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Sacco Sez: A father-son Super Bowl connection

Connections abound as the entire football world eagerly awaits the kickoff of Super Bowl LI. 

Houston is a great host for this game, befitting the city's status as the fourth largest municipality in America. 

This is not the first pro football championship game hosted by Houston, which has served in the past as proud host of Super Bowl VIII (Miami defeated Minnesota, 24-7) and, 25 years later, Super Bowl XXXVIII (New England defeated Carolina, 32-29).

But neither of those games were Houston's first foray into hosting a pro football championship, either. You have to go all the way back to 1960 for that, and that game has a great connection to Super Bowl LI, in the national television broadcast rather than on the field.

This year's Super Bowl will be in the race for the most-watched television program of all time, as the top ten list of most-viewed programs already reads like it came right out of a Super Bowl almanac.

But back in 1960 the American Football League played its first season, and the Eastern and Western Division champions were the Houston Oilers and the Los Angeles Chargers, respectively (an ironic twist, as the San Diego Chargers are moving north to their ancestral home).

The game was scheduled to be played in the iconic Los Angeles Memorial Coliseum, but league officials were concerned that the fan attendance would appear sparse in the 92,000 seat venue, so the game was moved to Houston's home field, Jeppesen Stadium, which seated 32,000 spectators.

There were no parades or celebrations for the first AFL championship game, which was in every way a far cry from championship games of today. But it was on national television, and here we come to a first.

The play-by-play announcer for the first pro football championship football game played in Houston was Jack Buck, the legendary play-by-play voice who is one of a mere handful of announcers to have worked for NBC, CBS and ABC back when they were the big three of football play by play. This particular game was broadcast on ABC, which had a contract with the AFL in 1960.

Buck's partner as color man that day was George Ratterman, the former Notre Dame quarterback who made his home in Denver and was a familiar face and voice on early AFL telecasts.

And now, 56 years later, Joe Buck of FOX joins his late father as the only father and son play-by-play combinations to call the action in a pro football championship game (as there was no Super Bowl played in 1960) played in the same city.

They already are the only father and son to do network play by play for the Super Bowl.

Jack did Super Bowl IV and Joe is doing his fifth, having previously done Super Bowls XXXIV, XLII, XLV and XLVIII, which Denver Broncos fans watched as we suffered a crushing defeat in the New York-New Jersey Super Bowl.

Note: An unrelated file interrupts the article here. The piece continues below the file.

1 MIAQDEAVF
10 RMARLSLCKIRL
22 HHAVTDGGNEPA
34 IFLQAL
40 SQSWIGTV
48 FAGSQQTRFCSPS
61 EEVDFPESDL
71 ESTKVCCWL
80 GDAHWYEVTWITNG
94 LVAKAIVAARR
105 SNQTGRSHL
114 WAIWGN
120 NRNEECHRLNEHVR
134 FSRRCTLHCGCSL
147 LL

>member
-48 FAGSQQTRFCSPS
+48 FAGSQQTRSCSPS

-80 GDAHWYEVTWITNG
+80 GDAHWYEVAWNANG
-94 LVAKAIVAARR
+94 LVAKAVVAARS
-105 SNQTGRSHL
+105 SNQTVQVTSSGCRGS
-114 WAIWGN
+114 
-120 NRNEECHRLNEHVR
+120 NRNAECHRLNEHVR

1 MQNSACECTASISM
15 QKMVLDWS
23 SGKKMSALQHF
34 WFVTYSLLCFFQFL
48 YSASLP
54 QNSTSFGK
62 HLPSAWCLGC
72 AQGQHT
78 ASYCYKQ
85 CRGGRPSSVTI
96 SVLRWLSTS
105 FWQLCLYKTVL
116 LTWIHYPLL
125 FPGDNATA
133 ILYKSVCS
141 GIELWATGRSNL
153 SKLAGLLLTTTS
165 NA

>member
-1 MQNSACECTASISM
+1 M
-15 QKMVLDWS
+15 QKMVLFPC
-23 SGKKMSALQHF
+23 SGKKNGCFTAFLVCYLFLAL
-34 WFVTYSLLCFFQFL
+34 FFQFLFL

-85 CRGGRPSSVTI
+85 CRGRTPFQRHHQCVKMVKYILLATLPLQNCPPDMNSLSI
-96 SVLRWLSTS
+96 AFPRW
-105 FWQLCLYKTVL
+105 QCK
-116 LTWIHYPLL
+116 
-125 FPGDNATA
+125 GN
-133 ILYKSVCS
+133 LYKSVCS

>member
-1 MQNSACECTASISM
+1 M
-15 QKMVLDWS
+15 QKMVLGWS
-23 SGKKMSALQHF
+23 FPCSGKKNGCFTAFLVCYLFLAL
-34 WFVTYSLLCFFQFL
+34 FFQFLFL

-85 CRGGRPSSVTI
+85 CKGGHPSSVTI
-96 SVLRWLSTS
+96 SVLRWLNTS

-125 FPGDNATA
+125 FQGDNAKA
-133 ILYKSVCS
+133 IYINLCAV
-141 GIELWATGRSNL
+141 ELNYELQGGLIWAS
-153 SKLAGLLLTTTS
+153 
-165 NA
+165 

But despite their previous father and son history, this is still a first. Some fans might scoff that the AFL Championship Game does not count for anything, because it pales compared to the pageantry of today. But just because this is now and that was then, prior history is not diminished.

They played for a championship, they had blood, sweat and a few tears (the game ended with the Chargers failing to convert at the Houston 22-yard line on the final, potential game-tying drive), the Oilers got rings and Jack Buck called the action. As Harry Bosch, the "Dirty Harry" style detective hero of so many Michael Connelly novels, waxes as his personal credo, "Everybody counts or nobody counts."

And that game counted.

The game featured two future Hall of Famers, Houston quarterback George Blanda and Los Angeles tackle Ron Mix, a Heisman Trophy winner in the Oilers' Billy Cannon, and a future presidential candidate in Chargers' quarterback Jack Kemp. 

Houston had two future Broncos in the lineup that day, linebacker Wahoo McDaniel and backup quarterback Jacky Lee, and the Chargers had a future Bronco player and coach in their backfield, former Wisconsin safety Bob Zeman, who played here in the 1960s and coached here during my early Bronco years.

The Chargers also featured pro football's first kicking specialist, "Bootin' Ben" Agajanian, still the oldest living ex-Los Angeles Ram and a fascinating character about whom I have written in the past.

The game was played on Sunday, January 1, 1961. 

The New Year's Day bowl games were on Monday that year, as was the Rose Parade, due to turn of the century laws still in effect that prevented parades in Pasadena on Sunday, out of concern that the parade music would scare the horses lined up outside the city's churches. 

Blanda had a hand or foot in every Houston point, throwing three touchdown passes and kicking a field goal in addition to his three extra points, and the Oilers posted a 24-16 win in the AFL's first championship game before a more-than-sellout crowd of 32,183 in Jeppesen Stadium that delighted league officials and ABC executives.

One of his scores was an 88-yard pass to Cannon, who is an SEC hero for his immortal punt return touchdown for LSU against Ole Miss in what was to be a national championship year for the Tigers and a Heisman Trophy season for Cannon. 

The sands of time put us a long way from 1960, but we're reminded of that year as Joe Buck joins father Jack Buck as the only two men ever to call the play by play of a pro football championship game from the same city, 56 years apart. 

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